Weight of evidence tools in the prediction of acute fish toxicity
Peer reviewed, Journal article
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- NGI articles 
Original versionIntegrated Environmental Assessment and Management. 2022, . 10.1002/ieam.4581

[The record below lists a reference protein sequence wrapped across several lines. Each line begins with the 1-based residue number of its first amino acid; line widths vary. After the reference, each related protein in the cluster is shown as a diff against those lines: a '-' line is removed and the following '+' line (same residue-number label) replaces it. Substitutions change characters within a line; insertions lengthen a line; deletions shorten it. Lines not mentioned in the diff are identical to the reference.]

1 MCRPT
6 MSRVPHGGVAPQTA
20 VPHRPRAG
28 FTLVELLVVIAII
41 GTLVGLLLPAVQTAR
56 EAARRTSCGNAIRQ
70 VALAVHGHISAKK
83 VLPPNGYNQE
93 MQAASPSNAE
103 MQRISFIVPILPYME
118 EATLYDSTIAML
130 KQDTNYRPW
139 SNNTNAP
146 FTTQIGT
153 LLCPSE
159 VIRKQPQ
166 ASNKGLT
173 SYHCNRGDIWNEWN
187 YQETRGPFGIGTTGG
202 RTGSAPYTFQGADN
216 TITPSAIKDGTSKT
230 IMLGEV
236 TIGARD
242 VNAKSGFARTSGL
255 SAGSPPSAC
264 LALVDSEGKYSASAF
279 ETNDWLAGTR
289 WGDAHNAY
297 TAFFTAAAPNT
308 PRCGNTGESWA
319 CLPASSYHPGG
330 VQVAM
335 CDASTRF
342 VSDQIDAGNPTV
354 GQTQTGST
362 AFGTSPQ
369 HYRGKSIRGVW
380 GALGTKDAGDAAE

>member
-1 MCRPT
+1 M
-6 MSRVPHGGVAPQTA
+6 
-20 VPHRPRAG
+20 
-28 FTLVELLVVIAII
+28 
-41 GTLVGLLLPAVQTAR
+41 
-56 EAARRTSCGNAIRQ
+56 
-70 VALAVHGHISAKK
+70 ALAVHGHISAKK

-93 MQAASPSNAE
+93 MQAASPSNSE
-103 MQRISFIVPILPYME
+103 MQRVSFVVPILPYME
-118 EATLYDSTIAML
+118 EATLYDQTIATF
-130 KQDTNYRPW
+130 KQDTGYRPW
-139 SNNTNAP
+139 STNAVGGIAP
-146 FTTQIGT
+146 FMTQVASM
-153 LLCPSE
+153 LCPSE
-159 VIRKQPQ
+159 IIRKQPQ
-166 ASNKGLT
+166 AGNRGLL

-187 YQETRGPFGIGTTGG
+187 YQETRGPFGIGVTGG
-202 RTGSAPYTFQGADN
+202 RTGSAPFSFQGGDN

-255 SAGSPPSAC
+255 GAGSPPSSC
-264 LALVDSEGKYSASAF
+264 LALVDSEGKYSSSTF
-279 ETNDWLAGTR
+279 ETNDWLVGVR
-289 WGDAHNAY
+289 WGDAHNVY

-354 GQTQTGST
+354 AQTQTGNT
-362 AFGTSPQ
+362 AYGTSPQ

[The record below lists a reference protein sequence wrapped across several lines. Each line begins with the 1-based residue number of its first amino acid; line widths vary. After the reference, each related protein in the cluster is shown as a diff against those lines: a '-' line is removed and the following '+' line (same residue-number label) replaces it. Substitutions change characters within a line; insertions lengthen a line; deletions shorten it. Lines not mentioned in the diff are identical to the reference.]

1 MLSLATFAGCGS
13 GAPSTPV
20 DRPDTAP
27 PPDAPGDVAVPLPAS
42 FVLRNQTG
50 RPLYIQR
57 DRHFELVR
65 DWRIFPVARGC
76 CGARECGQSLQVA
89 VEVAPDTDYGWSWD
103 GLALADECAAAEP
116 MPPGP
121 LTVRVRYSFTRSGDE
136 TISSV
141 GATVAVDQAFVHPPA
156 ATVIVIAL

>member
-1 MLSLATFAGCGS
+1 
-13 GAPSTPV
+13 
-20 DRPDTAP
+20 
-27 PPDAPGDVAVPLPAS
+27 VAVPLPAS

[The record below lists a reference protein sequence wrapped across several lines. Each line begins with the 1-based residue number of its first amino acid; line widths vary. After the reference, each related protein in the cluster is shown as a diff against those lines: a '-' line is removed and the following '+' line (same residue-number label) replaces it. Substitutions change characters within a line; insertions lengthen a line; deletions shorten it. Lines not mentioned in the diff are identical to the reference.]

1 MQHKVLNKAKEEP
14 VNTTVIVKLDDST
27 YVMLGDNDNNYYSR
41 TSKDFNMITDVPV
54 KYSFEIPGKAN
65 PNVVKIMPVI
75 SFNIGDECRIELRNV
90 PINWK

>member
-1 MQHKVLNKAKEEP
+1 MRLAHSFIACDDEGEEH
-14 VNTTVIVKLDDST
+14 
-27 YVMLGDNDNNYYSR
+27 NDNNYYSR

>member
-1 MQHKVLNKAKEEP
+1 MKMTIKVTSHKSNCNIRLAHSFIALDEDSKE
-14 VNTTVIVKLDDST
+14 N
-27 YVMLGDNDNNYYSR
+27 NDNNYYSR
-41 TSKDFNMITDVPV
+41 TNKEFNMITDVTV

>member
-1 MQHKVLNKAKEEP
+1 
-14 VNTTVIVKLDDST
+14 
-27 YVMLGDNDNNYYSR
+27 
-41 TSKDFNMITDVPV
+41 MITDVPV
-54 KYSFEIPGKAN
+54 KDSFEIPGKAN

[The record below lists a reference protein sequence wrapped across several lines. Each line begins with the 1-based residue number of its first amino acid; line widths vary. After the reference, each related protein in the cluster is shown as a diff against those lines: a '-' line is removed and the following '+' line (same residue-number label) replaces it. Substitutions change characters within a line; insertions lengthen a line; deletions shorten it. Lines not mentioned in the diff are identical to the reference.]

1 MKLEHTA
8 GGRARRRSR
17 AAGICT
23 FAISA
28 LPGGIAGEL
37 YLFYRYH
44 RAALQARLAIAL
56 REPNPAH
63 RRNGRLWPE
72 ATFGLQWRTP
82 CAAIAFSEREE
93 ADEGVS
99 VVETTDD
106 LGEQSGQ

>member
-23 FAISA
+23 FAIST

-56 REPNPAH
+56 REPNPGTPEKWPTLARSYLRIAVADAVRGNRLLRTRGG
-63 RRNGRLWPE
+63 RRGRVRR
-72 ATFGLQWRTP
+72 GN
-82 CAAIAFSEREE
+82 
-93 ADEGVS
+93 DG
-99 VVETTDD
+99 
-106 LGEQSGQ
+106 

Acute fish toxicity (AFT) is a key endpoint in nearly all regulatory implementations of environmental hazard assessments of chemicals globally. Although it is an early tier assay, the AFT assay is complex and uses many juvenile fish each year for the registration and assessment of chemicals. Thus, it is imperative to seek animal alternative approaches to replace or reduce animal use for environmental hazard assessments. A Bayesian Network (BN) model has been developed that brings together a suite of lines of evidence (LoEs) to produce a probabilistic estimate of AFT without the testing of additional juvenile fish. Lines of evidence include chemical descriptors, mode of action (MoA) assignment, knowledge of algal and daphnid acute toxicity, and animal alternative assays such as fish embryo tests and in vitro fish assays (e.g., gill cytotoxicity). The effort also includes retrieval, assessment, and curation of quality acute fish toxicity data because these act as the baseline of comparison with model outputs. An ideal outcome of this effort would be to have global applicability, acceptance and uptake, relevance to predominant fish species used in chemical assessments, be expandable to allow incorporation of future knowledge, and data to be publicly available. The BN model can be conceived as having incorporated principles of tiered assessment and whose outcomes will be directed by the available evidence in combination with prior information. We demonstrate that, as additional evidence is included in the prediction of a given chemical's ecotoxicity profile, both the accuracy and the precision of the predicted AFT can increase. Ultimately an improved environmental hazard assessment will be achieved.